You’re all familiar, I’m sure, with Dan Brown’s recent novel The Da Vinci Code. The (well deserved) hype surrounding both the novel and movie virtually guarantee this. I, for one, am quite eager for the latter’s debut!
But is the Church? Well, anyone with a taste for intrigue is ready, in the sense of eager, for it. But what about intellectually, that is, historically and doctrinally? Are Christians prepared intellectually? Let me explain what I’m getting at. Consider first what I’m not referring to: I don’t mean have our preachers put together a great sermon series, jumping to inform the churches concerning Brown’s story. I don’t mean have we all leapt to schedule the Darrell Bock’s, the Blomberg’s, and so forth (that is, the ‘experts’) to guest speak to our congregations. I don’t mean have we put copies of Breaking the Da Vinci Code on sale in our welcoming centers. By no means is this my inquiry. And for Pete’s sake, I don’t mean are we encouraging our flock’s to boycott the film!
Now, please don’t misunderstand: I have tremendous respect for Darrell Bock et al. Moreover, I am pleased and thankful for their willingness to travel from church to church speaking (in this instance) on The Da Vinci Code. Goodness knows every church around Dallas (and I’m sure elsewhere) is scrambling (really, falling all over themselves) to schedule such speakers. But what I’m asking is this: Why? Why is this happening? Why do our ministers need to skip even a beat on behalf of this story? Why aren’t our flocks reading such stories and laughing (not because they think, for example, that the prospect of Jesus and Mary being married is funny, but rather because they already know that such notions are absurd—because they are intellectually prepared)?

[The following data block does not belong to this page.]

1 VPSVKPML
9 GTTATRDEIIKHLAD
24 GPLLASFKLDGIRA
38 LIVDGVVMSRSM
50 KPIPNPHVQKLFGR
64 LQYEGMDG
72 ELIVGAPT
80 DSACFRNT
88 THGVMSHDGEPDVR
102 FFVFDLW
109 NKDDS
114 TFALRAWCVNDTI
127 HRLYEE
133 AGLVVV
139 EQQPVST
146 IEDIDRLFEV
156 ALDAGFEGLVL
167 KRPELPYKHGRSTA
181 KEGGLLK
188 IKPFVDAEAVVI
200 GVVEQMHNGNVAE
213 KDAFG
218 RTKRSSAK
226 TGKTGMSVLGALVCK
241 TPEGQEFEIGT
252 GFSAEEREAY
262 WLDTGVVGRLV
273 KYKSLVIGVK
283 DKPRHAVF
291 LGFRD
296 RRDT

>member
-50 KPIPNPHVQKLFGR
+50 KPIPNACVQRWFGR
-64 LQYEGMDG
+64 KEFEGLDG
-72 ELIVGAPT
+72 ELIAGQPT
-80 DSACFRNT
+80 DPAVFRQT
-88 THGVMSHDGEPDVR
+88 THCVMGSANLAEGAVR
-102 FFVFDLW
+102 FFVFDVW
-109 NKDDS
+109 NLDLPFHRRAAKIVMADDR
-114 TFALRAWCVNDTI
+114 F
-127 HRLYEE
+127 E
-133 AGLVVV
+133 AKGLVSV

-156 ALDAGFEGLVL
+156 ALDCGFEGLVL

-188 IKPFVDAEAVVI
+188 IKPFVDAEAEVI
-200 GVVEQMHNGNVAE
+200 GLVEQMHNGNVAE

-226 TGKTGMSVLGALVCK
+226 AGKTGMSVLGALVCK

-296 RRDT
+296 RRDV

Is this instance any indication of the Church’s state of preparedness against such cultural phenomena? I don’t know; I don’t consider myself qualified to answer such questions. What I do know is this: there should be no need for last minute preparations for our churches concerning such things. I fully appreciate the vital role apologists, philosophers, historians, and theologians play in the Church. But is that role only to be called upon at the last minute? Of course not, yet it seems that is what has happened. Please, let’s take steps to correct this “scandal of (our) evangelical mind.”